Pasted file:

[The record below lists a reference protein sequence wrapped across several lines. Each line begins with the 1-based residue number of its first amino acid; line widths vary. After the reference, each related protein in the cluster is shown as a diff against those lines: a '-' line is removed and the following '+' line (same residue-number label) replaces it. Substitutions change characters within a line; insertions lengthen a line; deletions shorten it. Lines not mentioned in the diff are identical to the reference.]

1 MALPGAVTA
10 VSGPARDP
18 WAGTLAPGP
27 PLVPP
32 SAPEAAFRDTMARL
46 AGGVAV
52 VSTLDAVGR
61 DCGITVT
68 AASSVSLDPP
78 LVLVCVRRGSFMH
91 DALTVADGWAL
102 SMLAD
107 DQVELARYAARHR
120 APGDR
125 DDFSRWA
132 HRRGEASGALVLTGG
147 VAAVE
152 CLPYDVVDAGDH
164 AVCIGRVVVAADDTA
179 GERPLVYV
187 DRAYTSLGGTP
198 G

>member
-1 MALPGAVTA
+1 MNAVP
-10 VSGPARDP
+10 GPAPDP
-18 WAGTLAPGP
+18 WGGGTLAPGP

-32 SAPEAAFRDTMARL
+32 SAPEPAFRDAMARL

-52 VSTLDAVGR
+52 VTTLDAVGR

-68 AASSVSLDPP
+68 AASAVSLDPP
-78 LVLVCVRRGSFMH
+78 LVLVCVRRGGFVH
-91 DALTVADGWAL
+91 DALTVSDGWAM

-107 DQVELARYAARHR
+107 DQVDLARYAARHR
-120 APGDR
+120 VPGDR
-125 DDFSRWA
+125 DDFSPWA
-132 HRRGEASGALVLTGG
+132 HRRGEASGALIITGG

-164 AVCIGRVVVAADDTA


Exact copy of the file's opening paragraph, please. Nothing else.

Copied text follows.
[The record below lists a reference protein sequence wrapped across several lines. Each line begins with the 1-based residue number of its first amino acid; line widths vary. After the reference, each related protein in the cluster is shown as a diff against those lines: a '-' line is removed and the following '+' line (same residue-number label) replaces it. Substitutions change characters within a line; insertions lengthen a line; deletions shorten it. Lines not mentioned in the diff are identical to the reference.]